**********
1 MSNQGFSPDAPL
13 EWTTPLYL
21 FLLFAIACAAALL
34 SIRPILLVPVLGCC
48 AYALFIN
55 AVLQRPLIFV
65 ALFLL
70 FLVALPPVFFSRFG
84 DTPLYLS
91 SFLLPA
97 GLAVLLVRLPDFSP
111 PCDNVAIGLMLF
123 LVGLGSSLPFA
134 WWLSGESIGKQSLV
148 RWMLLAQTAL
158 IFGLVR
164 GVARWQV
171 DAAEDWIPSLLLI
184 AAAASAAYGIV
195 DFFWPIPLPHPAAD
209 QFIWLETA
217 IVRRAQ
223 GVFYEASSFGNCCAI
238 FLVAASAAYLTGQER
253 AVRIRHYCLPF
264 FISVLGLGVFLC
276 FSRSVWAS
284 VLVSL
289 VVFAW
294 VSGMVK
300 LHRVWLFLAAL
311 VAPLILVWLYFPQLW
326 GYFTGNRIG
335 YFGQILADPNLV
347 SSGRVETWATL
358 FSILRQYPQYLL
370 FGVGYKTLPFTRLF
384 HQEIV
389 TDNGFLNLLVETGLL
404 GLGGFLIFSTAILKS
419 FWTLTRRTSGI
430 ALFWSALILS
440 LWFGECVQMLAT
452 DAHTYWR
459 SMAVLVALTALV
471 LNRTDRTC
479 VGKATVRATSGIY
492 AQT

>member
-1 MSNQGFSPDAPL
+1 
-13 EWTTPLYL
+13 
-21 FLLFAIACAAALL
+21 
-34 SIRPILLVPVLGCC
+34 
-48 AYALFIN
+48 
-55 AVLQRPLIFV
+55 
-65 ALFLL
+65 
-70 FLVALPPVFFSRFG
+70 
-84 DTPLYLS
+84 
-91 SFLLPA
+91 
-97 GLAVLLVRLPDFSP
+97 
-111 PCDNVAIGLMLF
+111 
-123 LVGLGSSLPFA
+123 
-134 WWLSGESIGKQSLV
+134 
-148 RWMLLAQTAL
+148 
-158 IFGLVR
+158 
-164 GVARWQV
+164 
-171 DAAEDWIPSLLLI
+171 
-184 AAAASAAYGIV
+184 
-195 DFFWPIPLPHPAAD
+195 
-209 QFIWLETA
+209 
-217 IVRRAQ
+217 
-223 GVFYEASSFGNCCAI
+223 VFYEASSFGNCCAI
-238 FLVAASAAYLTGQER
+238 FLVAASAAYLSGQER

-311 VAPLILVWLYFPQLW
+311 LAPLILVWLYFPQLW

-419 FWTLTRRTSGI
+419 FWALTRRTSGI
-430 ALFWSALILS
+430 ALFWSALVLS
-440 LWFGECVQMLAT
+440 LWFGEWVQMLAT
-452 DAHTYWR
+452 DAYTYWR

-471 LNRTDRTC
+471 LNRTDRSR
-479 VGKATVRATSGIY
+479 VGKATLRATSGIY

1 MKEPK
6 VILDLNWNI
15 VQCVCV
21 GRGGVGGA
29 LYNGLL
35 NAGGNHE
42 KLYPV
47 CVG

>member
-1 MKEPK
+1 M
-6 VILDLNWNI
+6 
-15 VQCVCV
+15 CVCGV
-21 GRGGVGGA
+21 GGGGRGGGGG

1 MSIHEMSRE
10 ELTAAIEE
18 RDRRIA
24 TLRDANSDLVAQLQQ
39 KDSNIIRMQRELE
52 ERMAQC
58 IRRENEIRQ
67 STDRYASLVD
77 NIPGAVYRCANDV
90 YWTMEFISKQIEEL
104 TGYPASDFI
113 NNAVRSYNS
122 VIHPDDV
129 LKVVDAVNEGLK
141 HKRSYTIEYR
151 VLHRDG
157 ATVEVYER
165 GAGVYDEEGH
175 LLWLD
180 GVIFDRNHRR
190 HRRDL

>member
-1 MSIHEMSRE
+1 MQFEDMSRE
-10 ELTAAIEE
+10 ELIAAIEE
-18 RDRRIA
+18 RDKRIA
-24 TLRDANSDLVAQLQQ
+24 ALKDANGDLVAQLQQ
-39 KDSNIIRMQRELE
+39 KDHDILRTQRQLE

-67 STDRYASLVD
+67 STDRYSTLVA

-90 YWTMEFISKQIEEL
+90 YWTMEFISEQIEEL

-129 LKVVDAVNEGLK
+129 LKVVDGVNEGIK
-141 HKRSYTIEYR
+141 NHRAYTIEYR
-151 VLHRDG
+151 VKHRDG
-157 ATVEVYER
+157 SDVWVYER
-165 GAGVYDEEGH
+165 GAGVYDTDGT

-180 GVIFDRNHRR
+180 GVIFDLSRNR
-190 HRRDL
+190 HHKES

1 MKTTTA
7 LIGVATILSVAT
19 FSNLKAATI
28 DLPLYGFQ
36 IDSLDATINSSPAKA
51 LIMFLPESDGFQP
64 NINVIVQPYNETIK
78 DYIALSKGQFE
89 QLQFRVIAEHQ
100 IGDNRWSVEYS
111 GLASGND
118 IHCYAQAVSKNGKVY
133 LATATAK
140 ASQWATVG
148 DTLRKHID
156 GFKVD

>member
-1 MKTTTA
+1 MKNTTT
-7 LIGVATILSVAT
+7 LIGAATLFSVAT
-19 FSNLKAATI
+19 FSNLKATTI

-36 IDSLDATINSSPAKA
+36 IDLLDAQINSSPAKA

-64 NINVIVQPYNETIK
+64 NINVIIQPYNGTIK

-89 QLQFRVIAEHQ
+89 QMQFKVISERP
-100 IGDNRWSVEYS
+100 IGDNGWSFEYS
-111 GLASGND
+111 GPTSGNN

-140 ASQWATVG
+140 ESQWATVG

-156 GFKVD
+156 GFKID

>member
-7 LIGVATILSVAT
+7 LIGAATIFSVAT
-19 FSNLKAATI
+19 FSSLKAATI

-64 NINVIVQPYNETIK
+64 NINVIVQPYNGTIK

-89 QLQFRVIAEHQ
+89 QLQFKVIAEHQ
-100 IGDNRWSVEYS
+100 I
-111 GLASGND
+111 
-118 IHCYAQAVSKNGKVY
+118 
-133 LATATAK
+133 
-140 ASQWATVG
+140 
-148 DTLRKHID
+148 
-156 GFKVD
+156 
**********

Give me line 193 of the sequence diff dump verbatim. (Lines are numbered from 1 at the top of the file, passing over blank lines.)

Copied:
148 DTLRKHID